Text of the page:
Oh, Spymonkey: masters of the irreverent, champions of the daft, pioneers of the theatrically unsafe. The intrepid four return to Lyric Hammersmith for the first time since their gloriously anarchical “mis-telling” of Moby Dick; and Oedipussy is, in many ways, everything a dedicated fan has come to expect from them: audacious clowning, a scintillatingly camp soundtrack, general tomfoolery, and this time with Kneehigh’s Emma Rice on directorial duties.
But, for once, the quartet have pulled off the remarkable feat of turning their ecstatic brilliance into something just a little bit – well, bland. Here’s the problem: the Spymonkey style is unreservedly joyful; it’s brash, physical, comical – everything the Oedipus myth is not. And Oedipussy – an attempt to jolly-along the Sophocles original in the style of Casino Royale – is never at ease with itself. With rare exceptions (a streetwise Sphinx, an Oracle that keeps losing its eyes), the subject matter is an uncomfortable fit for clowning around; the Oedipus plot seems less a vehicle for breathless comedy than a weight around the performers’ necks. And as the tragedy unfolds, moments of the myth that you’d expect to have impact are at best awkward and at worst insincere: cue an embarrassing revelation scene, where Oedipus and his mother-wife Jocasta realise the horror of their situation during five long minutes that pack no punch. It really is quite an achievement to make an audience feel unbothered by that scene.
Where the real drama lies, though, is in the moments Grose and the Spymonkey team push the Oedipus plot aside in favour of another tragic figure: the aging clown. Here are four performers in their 40s and 50s, unashamedly joking about their middle-aged-ness while they cavort around the stage pulling off tricks that would leave most 18 year olds out of breath. There’s a bitter, self-aware humour in how these four nappy-clad middle-agers struggle their way through the show with the odd painkiller pit-stop along the way. And as they do, each steps out of character to consider ‘what if’ – what if John Park had followed in his sister’s high-achieving footsteps of consultant psychiatry; what if Aitor Basauri ditched Spymonkey for life as a stand-up comedian; what if Oedipus and Laius hadn’t met at a crossroads.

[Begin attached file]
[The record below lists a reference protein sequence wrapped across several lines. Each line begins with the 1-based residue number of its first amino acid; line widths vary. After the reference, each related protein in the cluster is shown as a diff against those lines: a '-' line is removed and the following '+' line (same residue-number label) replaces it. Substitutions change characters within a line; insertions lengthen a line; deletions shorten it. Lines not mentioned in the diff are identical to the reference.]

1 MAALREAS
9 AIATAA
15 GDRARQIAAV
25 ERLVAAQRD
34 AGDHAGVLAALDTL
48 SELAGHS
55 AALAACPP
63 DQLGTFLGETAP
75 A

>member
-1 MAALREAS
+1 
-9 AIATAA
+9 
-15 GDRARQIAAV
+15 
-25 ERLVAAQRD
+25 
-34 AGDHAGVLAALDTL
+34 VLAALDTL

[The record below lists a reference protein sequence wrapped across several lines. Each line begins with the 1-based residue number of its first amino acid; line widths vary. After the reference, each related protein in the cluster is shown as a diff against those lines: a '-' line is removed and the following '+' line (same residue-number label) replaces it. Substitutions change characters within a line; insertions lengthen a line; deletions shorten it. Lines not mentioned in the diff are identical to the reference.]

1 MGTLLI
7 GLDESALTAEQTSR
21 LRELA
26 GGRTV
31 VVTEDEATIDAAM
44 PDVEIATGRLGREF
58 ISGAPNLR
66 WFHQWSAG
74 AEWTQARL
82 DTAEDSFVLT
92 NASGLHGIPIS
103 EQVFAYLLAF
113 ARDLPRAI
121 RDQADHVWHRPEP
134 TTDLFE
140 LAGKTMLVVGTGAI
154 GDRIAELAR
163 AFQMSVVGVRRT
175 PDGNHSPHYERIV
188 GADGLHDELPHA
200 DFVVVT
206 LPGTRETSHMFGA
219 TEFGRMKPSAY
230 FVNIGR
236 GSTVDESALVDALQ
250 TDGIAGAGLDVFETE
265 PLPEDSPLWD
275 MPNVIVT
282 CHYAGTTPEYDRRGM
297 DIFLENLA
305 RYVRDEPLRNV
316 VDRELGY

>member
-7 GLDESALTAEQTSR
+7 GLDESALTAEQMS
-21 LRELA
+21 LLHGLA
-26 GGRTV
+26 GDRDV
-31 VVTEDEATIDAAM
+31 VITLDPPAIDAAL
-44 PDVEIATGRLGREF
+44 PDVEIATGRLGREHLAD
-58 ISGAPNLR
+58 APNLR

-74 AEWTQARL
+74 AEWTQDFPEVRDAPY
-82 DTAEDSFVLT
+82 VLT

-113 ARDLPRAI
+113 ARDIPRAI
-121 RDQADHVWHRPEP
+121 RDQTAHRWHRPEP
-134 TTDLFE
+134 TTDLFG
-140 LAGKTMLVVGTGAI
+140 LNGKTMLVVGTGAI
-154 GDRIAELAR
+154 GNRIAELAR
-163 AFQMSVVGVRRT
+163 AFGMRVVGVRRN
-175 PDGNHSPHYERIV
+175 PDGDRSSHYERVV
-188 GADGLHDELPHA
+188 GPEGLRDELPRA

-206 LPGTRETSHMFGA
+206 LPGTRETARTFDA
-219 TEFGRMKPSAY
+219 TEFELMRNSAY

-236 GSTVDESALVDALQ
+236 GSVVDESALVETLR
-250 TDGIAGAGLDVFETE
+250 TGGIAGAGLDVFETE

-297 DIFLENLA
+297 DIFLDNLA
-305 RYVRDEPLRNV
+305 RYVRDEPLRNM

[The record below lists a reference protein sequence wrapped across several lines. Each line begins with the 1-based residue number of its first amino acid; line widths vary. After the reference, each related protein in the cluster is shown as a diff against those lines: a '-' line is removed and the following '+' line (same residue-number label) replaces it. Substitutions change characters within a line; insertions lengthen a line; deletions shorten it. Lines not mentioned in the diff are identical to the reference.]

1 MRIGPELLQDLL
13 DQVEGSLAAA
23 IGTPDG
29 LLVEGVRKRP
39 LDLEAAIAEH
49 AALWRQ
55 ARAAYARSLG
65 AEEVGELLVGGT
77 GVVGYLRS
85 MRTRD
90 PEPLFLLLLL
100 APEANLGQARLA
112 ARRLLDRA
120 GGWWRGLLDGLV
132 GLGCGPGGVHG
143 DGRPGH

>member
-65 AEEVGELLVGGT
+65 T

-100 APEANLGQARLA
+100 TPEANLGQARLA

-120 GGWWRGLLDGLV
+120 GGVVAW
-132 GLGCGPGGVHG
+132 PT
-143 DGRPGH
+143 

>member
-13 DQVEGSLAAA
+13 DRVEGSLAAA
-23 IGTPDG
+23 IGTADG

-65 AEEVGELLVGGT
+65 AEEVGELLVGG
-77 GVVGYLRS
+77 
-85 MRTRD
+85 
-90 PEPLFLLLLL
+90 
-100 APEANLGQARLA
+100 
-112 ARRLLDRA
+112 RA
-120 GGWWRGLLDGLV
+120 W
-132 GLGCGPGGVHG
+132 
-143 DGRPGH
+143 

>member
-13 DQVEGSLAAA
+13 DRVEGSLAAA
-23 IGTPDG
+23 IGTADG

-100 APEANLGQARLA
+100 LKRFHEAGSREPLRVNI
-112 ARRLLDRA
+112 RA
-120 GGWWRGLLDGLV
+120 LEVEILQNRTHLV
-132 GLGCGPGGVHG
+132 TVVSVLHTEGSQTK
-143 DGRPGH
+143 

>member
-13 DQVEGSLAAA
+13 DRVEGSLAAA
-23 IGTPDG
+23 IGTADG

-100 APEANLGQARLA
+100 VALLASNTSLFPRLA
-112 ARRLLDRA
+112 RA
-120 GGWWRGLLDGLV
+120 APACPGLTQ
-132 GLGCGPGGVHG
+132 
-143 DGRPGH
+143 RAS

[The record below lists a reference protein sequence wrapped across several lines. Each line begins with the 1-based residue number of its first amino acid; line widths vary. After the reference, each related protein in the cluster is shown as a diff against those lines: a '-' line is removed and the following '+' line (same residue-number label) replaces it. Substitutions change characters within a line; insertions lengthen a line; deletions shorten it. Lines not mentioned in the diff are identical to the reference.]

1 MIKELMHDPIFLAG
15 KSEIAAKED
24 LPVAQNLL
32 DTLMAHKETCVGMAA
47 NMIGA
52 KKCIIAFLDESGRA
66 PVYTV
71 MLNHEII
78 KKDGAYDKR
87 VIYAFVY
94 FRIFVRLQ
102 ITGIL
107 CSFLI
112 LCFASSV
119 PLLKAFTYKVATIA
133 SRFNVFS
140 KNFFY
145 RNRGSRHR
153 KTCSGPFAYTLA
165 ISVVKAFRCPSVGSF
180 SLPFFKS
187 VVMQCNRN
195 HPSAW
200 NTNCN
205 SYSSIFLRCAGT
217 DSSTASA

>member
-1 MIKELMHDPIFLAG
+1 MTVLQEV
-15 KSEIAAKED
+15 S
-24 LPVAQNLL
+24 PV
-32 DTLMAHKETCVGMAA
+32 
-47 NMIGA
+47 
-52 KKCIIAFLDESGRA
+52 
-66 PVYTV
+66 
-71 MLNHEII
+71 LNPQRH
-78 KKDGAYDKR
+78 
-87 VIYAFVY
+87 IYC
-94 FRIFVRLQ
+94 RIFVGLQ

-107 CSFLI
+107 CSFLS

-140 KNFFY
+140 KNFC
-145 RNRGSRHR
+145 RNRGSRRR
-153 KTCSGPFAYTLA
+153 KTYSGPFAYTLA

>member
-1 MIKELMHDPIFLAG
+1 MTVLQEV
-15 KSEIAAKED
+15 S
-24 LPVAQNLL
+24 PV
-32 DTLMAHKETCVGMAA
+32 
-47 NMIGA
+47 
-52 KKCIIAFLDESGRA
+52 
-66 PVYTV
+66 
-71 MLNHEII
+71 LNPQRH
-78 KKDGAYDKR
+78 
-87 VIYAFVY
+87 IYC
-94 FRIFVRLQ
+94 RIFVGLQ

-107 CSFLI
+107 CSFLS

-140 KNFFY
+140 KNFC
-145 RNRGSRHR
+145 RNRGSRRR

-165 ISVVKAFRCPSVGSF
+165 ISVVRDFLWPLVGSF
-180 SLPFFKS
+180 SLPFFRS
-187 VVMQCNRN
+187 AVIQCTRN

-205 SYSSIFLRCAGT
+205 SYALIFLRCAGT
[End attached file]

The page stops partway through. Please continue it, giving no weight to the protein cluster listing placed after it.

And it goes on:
In these moments, Oedipussy feels like it’s got something to say; a bittersweet musing on wasted lives and the lies we tell ourselves in order to muddle through: that clowning around on a stage for 30 years might not be a waste; that being married to your mum might not be such a big deal really so long as nobody else finds out. And they prove the ultimate, universal brilliance of a myth: that even here in a world of Barbarella and Bond, as far removed from Greek classicalism as you can imagine, we can all find something to make us think that Sophocles wrote this play just for us. But such moments are few and far between; for all its passion, for all the exuberant energy of some of theatre’s finest troopers, Oedipussy is – alas – pretty underwhelming.